Use Unicode 10 in Perl v5.28

Perl v5.28 updates to Unicode 10. There are 8,518 new characters, 7,473 which are in the CJK extension. There are 56 new emojis. And, the Bitcoin symbol, ₿. It adds a T. rex, 🦖, but we’re still waiting for a raptor. To Perl they are just characters like any other so you don’t need anything new to deal with them.

» Read more…

Find the new emojis in Perl’s Unicode support

Perl v5.26 updates itself to Unicode 9. That’s not normally exciting news but people have been pretty enthusiastic about the 72 new emojis that come. As far as Perl cares, they are just valid code points like all of the other ones.

» Read more…

Avoid perl housekeeping for hot loop optimization

David Golden gave a talk at The Perl Conference 2017 where he showed Real World Optimization for the MongoDB Perl driver. He spoke about many big performance gains and you can watch the talk for that, but at the end he talked about various micro-optimizations.

Small gains in “hot loops” (code that executes many, many times) can add up to significant savings. David was able to cut off 20% of the runtime with some of these micro-optimizations. All of these are his ideas but they are the very thing the Effective Perl programmer is curious about.

» Read more…

Perl v5.28 can delete key-value slices

Perl v5.20 introduced key-value slices that worked on hashes and arrays. You could extract values by their keys or indices as well as assigning to those.

The key-value slice delete is way to extract the keys and values you want and delete them at the same time. You can destructively
» Read more…

Initialize array and hash variables with state

Perl v5.28 allows you to initialize array and hash variables that you declare with state. This is a feature a long time coming and that I’m quite happy as finally arrived.

Since v5.10 and up to v5.26 you could only initialize a state variable if it was a scalar. You could declare a hash or array variable but you couldn’t give it an initial value at the same time. You could do this:

» Read more…

Perl v5.26 now recognizes version control conflict markers

Perl v5.26 can now detect and warn you about a version control conflict markers in your code. In prior versions, the compiler would try to interpret those as code and would complain about a syntax error. You program still fails to compile but you get a better error message. Maybe some future Perl will bifurcate the program, run both versions, and compare the results (don’t hold your breath):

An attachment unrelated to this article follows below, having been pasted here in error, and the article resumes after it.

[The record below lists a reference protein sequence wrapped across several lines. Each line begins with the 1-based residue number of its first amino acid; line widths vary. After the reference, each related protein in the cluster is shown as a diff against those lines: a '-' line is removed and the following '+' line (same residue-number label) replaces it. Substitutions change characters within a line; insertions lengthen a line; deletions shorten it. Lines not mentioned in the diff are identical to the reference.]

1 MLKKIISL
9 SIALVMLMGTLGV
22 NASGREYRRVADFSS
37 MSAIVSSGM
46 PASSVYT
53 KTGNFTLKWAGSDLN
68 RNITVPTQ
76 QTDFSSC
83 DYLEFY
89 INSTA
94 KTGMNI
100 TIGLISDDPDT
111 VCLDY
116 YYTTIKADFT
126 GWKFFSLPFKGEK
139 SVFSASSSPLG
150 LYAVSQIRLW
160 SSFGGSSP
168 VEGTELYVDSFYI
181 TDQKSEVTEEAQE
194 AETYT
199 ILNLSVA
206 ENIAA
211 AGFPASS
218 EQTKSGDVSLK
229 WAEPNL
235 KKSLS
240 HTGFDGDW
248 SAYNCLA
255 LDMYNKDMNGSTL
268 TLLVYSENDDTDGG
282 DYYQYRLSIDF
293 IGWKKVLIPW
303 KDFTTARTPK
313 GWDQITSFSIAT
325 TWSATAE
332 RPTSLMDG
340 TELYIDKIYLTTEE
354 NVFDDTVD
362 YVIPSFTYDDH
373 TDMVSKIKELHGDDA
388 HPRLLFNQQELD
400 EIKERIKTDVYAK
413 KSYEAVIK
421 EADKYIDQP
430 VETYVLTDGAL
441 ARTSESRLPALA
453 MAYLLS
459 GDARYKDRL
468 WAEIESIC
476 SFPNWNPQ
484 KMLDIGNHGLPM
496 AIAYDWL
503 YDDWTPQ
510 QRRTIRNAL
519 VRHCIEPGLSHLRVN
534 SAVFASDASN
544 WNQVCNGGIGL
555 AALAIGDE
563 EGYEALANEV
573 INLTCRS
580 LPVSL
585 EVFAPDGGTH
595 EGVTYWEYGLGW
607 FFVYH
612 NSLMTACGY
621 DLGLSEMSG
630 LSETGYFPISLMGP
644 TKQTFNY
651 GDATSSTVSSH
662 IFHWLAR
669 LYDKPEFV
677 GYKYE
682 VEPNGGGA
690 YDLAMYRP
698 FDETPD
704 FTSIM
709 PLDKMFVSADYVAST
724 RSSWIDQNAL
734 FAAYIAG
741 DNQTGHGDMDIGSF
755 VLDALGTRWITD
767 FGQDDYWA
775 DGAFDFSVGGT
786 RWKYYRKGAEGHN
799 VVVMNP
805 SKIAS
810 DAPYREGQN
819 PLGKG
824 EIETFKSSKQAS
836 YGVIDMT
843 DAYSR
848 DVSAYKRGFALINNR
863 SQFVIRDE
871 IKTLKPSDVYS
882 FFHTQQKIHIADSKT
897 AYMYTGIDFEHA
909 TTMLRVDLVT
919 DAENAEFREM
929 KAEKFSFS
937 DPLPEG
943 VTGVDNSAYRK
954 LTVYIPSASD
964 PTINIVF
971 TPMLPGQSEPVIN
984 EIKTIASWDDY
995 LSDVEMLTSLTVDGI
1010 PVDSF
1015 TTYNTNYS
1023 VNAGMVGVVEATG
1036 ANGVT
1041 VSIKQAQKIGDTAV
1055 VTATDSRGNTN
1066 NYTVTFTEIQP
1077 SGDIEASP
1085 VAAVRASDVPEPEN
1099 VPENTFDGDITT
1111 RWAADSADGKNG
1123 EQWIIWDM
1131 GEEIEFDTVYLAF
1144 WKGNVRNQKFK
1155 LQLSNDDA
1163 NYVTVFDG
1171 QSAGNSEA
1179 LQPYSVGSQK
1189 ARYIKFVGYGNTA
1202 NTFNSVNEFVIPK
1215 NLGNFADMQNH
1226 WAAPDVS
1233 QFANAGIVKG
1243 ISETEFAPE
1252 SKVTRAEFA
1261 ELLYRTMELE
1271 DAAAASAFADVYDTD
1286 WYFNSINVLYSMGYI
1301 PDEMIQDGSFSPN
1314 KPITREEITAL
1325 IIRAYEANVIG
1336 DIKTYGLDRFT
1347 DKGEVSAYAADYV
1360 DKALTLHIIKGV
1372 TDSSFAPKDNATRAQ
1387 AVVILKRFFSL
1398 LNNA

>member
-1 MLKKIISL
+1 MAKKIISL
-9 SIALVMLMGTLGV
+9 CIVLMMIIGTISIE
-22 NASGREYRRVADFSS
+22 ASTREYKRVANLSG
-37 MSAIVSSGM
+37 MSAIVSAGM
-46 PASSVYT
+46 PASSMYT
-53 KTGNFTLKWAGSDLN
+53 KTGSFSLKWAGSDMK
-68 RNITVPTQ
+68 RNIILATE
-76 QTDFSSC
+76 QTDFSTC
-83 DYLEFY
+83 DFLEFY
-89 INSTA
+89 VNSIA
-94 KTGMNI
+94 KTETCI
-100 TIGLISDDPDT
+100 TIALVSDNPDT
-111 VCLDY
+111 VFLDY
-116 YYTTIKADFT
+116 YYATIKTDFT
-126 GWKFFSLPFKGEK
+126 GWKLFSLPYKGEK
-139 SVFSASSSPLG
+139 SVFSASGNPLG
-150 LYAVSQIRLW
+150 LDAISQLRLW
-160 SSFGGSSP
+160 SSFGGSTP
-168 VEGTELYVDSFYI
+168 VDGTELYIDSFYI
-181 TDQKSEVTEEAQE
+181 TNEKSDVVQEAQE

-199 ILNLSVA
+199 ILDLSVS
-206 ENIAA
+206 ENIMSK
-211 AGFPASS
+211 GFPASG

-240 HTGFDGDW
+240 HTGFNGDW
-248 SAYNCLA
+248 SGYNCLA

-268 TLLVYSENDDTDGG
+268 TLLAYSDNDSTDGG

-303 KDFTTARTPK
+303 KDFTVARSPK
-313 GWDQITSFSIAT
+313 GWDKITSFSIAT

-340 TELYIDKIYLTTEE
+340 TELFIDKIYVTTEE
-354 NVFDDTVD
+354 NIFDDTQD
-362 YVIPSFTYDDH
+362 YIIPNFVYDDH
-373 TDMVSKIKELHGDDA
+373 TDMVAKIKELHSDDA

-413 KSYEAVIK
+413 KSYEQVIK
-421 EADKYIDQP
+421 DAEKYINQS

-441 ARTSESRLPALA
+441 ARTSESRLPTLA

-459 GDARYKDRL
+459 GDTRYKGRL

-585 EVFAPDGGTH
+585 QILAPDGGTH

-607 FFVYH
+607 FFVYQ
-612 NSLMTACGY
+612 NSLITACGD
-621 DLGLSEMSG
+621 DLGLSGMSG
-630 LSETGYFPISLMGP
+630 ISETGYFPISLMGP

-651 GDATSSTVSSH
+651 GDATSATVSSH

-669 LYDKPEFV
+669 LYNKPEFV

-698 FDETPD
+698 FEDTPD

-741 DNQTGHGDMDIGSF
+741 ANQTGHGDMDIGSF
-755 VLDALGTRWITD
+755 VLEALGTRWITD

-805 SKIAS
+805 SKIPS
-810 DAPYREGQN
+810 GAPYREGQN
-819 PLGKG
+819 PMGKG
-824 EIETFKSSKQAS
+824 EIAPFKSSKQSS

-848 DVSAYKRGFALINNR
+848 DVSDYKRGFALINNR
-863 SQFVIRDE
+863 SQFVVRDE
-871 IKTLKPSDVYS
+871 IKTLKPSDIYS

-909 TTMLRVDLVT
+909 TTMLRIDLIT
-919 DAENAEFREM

» Read more…

Unquoted empty heredoc terminators are now fatal

Continuing its quest to clean up long deprecated features, v5.28 takes care of another feature deprecated since v5.0. You can no longer neglect to specify a heredoc separator. This was a warning in v5.26 and is now fatal. You probably weren’t doing this anyway (I’ve never seen it in the wild), but it’s nice to know the edge cases are disappearing.

» Read more…

In-place editing gets safer in v5.28

In-place editing is getting much safer in v5.28. Before that, in rare circumstances it could lose data. You may have never noticed the problem and even with all the times I’ve explained it in a Perl class I haven’t really thought about it. This was first reported as early as December 2002 and after we get v5.28 it won’t be a problem anymore. » Read more…

Beware of the removal of when in Perl v5.28

[Although I haven’t seen an official notice besides a git commit that reverts the changes, by popular outcry these changes won’t be in v5.28. It’s not that they won’t happen but they won’t be in v5.28. People who depend on Perl should stay vigilant. My advice in the first paragraph stands—change is coming and we don’t know what it is yet.]

Perl v5.28 might do away with when—v5.27.7 already has. Don’t upgrade to v5.28 until you know you won’t be affected by this! This change doesn’t follow the normal Perl deprecation or experimental feature policy. If you are using given-when, stop doing that. If you aren’t using it, don’t start. And everyone should consider if a major change like this on such short notice is comfortable for them. It’s not a democracy but you can still let the core developers know which way you want your favorite language to go.

» Read more…

Don’t use POSIX to create temporary files

Stop making huge security holes with POSIX tmpnam. You don’t need it in Perl because File::Temp, which comes with Perl, does it for you. Perl v5.22 deprecated tmpnam (and recommended replacements for tmpfile) and v5.26 has removed it.

» Read more…